20 Apr Goal posts move on interest-only loans
In his column for Switzer, John McGrath discusses potential changes to new home loans.
The goal posts for residential lending have moved again, with the Australian Prudential Regulation Authority (APRA) now asking the banks to limit the number of new loans issued to both investors and owner occupiers on interest only terms to 30% of all new loans.
According to APRA, nearly 40% of existing loans held by authorised deposit-taking institutions (ADIs) are on interest-only terms and this is quite high by international and historical standards.
Coupled with this, APRA states that current “heightened risks” such as high housing prices in our two biggest capital city markets, rising household debt, low wage growth and low interest rates means we need to apply a stronger brake on mortgage lending practices to reduce risk.
While it might be inconvenient to have another hoop to jump through, tighter criteria on loans will protect our banking system as a whole.
It’s also creating a natural economic firebreak that will help slow the Sydney and Melbourne markets and put us in good shape in the event that there is a correction in the future.
Higher risk borrowers, both individual purchasers as well as developers have found it much harder, if not impossible, to secure funding.
Deposit requirements have often been higher, loan-to-value ratios more conservative and borrowers have had to satisfy stricter criteria to qualify for a loan.
On top of this, APRA’s limit on new investment lending remains, with banks expected to keep investor lending to less than 10% of credit growth.
This measure has been in place since December 2014.
I had a chat with Alan Hemmings, General Manager of McGrath’s mortgage broking division, Oxygen Home Loans, about how borrowers can best navigate the new rules on interest only loans.
Here’s Alan’s point of view.
“The 30% cap on interest only lending has been brought in to try and slow property price growth and protect customers. The regulators feel with hot property markets in Sydney and Melbourne, which are both still showing strong price growth, customers who are highly leveraged and paying interest only might be hurt should there be a property price correction.
“For example, if a client has borrowed at 90% LVR on interest only, should there be a price correction as we are seeing in WA, they might end up owing more than the property is worth.
“The interest only rule doesn’t only apply to investors, the larger concern for APRA is the level of interest-only loans on owner-occupied properties. Why does a customer need an interest-only loan on their own home? Is it an affordability issue? What happens when the interest-only period expires and the customer has to start repaying the principal component over a shorter timeframe, particularly if interest rates go up?”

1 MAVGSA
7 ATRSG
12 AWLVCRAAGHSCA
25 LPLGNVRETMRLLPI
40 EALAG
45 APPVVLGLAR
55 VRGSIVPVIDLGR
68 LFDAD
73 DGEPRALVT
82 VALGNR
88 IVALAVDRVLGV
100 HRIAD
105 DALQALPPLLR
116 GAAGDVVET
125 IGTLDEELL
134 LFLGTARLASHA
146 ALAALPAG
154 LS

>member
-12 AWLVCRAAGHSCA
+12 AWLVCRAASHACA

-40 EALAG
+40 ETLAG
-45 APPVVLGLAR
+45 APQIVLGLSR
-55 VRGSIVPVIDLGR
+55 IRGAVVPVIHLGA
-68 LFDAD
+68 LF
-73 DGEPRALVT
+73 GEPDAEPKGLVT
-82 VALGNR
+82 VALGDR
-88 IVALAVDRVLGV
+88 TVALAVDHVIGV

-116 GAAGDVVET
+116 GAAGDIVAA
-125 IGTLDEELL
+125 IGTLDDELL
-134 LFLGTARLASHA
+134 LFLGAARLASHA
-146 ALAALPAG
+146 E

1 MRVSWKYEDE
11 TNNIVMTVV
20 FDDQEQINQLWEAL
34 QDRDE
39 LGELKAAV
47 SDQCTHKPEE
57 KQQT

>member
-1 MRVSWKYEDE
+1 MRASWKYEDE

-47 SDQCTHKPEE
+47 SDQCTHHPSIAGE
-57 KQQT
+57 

I also asked Alan what policy changes the banks might adopt to achieve the new 30% cap.
These measures are going to differ from lender to lender and will, therefore, affect buyers differently.
Here are Alan’s predictions.
“In the past, interest only could simply be requested, now a legitimate reason will need to be supplied and this is where a broker can assist in formulating the proposal to the lender.
“I suspect it will be harder to get interest-only terms on higher LVR loans (80% or more) and owner-occupied loans. Some lenders might stop interest only for owner-occupied loans altogether. It’s like the 10% cap on investment lending growth, different lenders are pulling different triggers.
“Once lenders start announcing their policies regarding interest-only lending, the Oxygen team will be able to have a conversation with our clients about their needs and provide feedback on the best structure for them and which lender can assist.”
So, where to from here?
“I think the 10% cap on investment lending and the 30% cap on interest-only loans is just the start.
“If we continue to see a strong investment market, the 10% cap might be reduced to 6% or 7%. APRA is also yet to announce new capital requirements for the banks mid-year, which might have a further impact on interest rates.
“Now, more than ever, clients need a good broker who can work through the minefield of different policies, rates and so on to get their desired outcome.”